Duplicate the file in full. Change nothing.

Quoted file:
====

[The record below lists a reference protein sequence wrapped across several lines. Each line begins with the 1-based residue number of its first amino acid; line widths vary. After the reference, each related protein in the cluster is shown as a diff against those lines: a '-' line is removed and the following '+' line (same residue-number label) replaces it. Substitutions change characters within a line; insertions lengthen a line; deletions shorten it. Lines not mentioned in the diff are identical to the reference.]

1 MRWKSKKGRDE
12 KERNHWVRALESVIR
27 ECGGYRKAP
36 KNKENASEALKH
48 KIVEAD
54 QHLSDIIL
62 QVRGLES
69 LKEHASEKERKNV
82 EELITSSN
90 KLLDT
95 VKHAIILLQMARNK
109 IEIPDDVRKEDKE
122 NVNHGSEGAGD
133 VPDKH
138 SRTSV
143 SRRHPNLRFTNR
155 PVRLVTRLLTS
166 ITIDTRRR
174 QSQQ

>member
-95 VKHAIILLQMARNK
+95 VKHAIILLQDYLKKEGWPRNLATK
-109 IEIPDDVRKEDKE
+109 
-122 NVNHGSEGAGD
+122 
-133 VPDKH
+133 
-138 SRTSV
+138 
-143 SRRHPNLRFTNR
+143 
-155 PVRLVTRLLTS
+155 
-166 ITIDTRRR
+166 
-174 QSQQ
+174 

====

[The record below lists a reference protein sequence wrapped across several lines. Each line begins with the 1-based residue number of its first amino acid; line widths vary. After the reference, each related protein in the cluster is shown as a diff against those lines: a '-' line is removed and the following '+' line (same residue-number label) replaces it. Substitutions change characters within a line; insertions lengthen a line; deletions shorten it. Lines not mentioned in the diff are identical to the reference.]

1 MRWKSKKGRDE
12 KERNHWVRALESVIR
27 ECGGYRKAP
36 KNKENASEALKH
48 KIVEAD
54 QHLSDIIL
62 QVRGLES
69 LKEHASEKERKNV
82 EELITSSN
90 KLLDT
95 VKHAIILLQMARNK
109 IEIPDDVRKEDKE
122 NVNHGSEGAGD
133 VPDKH
138 SRTSV
143 SRRHPNLRFTNR
155 PVRLVTRLLTS
166 ITIDTRRR
174 QSQQ

>member
-95 VKHAIILLQMARNK
+95 VKHAIILLQDYLKKEGWPRNLATK
-109 IEIPDDVRKEDKE
+109 
-122 NVNHGSEGAGD
+122 
-133 VPDKH
+133 
-138 SRTSV
+138 
-143 SRRHPNLRFTNR
+143 
-155 PVRLVTRLLTS
+155 
-166 ITIDTRRR
+166 
-174 QSQQ
+174 